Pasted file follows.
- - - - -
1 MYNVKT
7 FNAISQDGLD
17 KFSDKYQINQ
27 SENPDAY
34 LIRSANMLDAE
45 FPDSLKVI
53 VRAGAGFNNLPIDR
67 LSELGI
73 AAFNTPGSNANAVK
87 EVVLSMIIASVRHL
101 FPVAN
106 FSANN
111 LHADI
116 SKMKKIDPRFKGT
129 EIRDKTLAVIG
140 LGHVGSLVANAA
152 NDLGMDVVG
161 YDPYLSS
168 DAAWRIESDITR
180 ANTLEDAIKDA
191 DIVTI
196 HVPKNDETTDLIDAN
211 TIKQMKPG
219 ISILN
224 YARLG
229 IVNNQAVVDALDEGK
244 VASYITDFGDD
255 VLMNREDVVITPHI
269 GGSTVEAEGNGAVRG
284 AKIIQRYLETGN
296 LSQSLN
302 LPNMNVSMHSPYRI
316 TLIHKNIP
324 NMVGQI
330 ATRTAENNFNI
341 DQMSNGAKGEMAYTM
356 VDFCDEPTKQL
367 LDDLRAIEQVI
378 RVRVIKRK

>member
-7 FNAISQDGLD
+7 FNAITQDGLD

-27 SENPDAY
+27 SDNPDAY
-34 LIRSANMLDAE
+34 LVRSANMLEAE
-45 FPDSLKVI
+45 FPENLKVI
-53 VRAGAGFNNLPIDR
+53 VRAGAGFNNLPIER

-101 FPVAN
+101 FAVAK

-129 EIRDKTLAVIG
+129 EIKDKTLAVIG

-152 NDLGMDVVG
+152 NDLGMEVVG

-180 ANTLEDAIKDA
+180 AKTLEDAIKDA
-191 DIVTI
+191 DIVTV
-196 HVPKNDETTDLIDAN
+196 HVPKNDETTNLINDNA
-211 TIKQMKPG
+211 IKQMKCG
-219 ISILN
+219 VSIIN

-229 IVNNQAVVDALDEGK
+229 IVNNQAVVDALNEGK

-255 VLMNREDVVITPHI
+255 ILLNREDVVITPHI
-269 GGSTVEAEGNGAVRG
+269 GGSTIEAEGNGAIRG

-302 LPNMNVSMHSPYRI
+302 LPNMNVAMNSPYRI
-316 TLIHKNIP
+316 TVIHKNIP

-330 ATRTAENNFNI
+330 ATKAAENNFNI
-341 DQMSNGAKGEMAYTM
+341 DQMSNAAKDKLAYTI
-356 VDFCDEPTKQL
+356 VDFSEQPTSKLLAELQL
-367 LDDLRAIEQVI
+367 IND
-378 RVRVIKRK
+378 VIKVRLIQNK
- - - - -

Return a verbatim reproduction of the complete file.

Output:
1 MYNVKT
7 FNAISQDGLD
17 KFSDKYQINQ
27 SENPDAY
34 LIRSANMLDAE
45 FPDSLKVI
53 VRAGAGFNNLPIDR
67 LSELGI
73 AAFNTPGSNANAVK
87 EVVLSMIIASVRHL
101 FPVAN
106 FSANN
111 LHADI
116 SKMKKIDPRFKGT
129 EIRDKTLAVIG
140 LGHVGSLVANAA
152 NDLGMDVVG
161 YDPYLSS
168 DAAWRIESDITR
180 ANTLEDAIKDA
191 DIVTI
196 HVPKNDETTDLIDAN
211 TIKQMKPG
219 ISILN
224 YARLG
229 IVNNQAVVDALDEGK
244 VASYITDFGDD
255 VLMNREDVVITPHI
269 GGSTVEAEGNGAVRG
284 AKIIQRYLETGN
296 LSQSLN
302 LPNMNVSMHSPYRI
316 TLIHKNIP
324 NMVGQI
330 ATRTAENNFNI
341 DQMSNGAKGEMAYTM
356 VDFCDEPTKQL
367 LDDLRAIEQVI
378 RVRVIKRK

>member
-7 FNAISQDGLD
+7 FNAITQDGLD

-27 SENPDAY
+27 SDNPDAY
-34 LIRSANMLDAE
+34 LVRSANMLEAE
-45 FPDSLKVI
+45 FPENLKVI
-53 VRAGAGFNNLPIDR
+53 VRAGAGFNNLPIER

-101 FPVAN
+101 FAVAK

-129 EIRDKTLAVIG
+129 EIKDKTLAVIG

-152 NDLGMDVVG
+152 NDLGMEVVG

-180 ANTLEDAIKDA
+180 AKTLEDAIKDA
-191 DIVTI
+191 DIVTV
-196 HVPKNDETTDLIDAN
+196 HVPKNDETTNLINDNA
-211 TIKQMKPG
+211 IKQMKCG
-219 ISILN
+219 VSIIN

-229 IVNNQAVVDALDEGK
+229 IVNNQAVVDALNEGK

-255 VLMNREDVVITPHI
+255 ILLNREDVVITPHI
-269 GGSTVEAEGNGAVRG
+269 GGSTIEAEGNGAIRG

-302 LPNMNVSMHSPYRI
+302 LPNMNVAMNSPYRI
-316 TLIHKNIP
+316 TVIHKNIP

-330 ATRTAENNFNI
+330 ATKAAENNFNI
-341 DQMSNGAKGEMAYTM
+341 DQMSNAAKDKLAYTI
-356 VDFCDEPTKQL
+356 VDFSEQPTSKLLAELQL
-367 LDDLRAIEQVI
+367 IND
-378 RVRVIKRK
+378 VIKVRLIQNK